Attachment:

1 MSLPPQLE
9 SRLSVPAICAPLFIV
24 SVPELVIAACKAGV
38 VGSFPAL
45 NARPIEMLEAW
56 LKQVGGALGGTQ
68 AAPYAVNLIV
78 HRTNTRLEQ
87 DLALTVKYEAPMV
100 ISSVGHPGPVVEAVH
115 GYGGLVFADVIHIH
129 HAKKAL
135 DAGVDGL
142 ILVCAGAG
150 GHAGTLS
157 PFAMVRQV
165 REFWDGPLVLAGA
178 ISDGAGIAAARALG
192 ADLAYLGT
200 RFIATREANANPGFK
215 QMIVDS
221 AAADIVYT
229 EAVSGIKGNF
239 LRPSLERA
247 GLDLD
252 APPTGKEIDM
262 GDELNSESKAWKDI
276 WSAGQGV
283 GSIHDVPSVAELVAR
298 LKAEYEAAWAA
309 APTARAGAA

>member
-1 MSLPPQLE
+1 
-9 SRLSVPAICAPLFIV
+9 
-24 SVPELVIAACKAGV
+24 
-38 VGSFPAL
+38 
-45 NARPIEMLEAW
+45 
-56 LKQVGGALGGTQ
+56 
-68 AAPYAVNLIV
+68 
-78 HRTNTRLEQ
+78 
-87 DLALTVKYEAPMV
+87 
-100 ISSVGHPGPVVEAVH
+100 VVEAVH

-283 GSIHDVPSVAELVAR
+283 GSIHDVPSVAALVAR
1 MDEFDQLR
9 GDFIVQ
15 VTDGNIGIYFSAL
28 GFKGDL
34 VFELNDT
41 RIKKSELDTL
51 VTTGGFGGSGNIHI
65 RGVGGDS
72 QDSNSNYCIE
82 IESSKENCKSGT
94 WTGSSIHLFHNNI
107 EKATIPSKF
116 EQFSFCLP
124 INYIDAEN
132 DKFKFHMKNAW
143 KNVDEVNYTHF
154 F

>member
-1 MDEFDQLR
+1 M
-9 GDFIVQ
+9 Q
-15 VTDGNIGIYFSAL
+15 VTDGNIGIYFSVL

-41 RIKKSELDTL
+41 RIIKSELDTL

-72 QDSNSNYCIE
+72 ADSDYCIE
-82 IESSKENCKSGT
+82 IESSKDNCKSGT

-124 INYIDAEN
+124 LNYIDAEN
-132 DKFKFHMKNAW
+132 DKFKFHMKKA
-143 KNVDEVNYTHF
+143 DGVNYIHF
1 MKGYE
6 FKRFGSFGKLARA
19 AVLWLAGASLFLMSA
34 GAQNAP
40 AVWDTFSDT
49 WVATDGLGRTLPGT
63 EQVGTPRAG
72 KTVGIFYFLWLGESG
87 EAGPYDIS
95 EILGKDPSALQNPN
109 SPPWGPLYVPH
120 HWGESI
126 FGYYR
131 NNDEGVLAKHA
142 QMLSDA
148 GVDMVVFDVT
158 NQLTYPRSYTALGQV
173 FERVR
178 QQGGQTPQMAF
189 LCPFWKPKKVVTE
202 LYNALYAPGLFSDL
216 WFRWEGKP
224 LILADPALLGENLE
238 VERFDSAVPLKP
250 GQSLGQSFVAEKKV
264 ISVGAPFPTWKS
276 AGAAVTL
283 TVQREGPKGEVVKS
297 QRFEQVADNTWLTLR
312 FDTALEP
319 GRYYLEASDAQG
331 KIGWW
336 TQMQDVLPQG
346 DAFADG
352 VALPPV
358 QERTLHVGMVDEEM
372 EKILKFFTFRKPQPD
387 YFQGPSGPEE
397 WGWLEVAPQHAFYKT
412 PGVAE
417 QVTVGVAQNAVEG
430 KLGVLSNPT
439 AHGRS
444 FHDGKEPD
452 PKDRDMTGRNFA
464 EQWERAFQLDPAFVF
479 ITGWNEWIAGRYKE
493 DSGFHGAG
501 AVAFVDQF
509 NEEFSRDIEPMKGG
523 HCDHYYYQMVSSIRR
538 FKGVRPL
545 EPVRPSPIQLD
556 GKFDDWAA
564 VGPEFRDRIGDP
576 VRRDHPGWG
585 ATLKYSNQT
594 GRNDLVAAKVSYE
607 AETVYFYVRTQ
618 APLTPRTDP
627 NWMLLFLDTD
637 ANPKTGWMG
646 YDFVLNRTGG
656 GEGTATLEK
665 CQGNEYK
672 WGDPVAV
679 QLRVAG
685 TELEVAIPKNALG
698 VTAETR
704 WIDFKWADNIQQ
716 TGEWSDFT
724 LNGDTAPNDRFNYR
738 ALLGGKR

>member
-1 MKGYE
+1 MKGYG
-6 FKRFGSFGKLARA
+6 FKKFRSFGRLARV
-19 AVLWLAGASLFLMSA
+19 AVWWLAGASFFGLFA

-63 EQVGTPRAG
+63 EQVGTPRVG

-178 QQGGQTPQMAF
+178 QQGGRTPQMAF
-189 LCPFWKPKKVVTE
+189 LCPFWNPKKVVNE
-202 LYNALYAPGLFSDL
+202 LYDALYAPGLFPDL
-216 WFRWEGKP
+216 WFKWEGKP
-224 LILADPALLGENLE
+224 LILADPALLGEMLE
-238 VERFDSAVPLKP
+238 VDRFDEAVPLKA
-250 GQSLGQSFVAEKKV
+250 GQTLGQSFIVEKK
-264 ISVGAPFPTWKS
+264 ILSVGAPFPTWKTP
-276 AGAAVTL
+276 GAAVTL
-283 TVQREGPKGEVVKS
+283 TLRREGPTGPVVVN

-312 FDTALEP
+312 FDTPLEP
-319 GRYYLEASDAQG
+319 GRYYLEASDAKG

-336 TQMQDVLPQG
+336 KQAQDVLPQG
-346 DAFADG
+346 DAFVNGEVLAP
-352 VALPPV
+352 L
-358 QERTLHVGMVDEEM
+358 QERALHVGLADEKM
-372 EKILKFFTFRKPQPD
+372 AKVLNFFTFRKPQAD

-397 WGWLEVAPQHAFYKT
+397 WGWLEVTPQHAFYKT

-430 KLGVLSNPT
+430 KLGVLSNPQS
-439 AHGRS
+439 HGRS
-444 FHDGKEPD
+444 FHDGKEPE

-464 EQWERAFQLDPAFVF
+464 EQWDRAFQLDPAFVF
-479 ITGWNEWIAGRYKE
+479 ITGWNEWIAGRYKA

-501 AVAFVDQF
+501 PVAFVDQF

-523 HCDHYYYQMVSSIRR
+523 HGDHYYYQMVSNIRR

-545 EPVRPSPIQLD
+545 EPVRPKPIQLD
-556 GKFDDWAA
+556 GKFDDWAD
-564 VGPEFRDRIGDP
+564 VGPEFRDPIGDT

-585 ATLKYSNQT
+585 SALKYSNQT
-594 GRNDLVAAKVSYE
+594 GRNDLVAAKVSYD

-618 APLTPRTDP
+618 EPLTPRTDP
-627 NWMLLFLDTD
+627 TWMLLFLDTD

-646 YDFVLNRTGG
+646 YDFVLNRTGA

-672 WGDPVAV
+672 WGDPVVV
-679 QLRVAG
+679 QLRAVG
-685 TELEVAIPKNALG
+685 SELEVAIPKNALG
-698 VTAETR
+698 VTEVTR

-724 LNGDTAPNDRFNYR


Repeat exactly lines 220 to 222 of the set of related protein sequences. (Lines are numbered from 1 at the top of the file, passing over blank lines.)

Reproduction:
+501 PVAFVDQF

-523 HCDHYYYQMVSSIRR
+523 HGDHYYYQMVSNIRR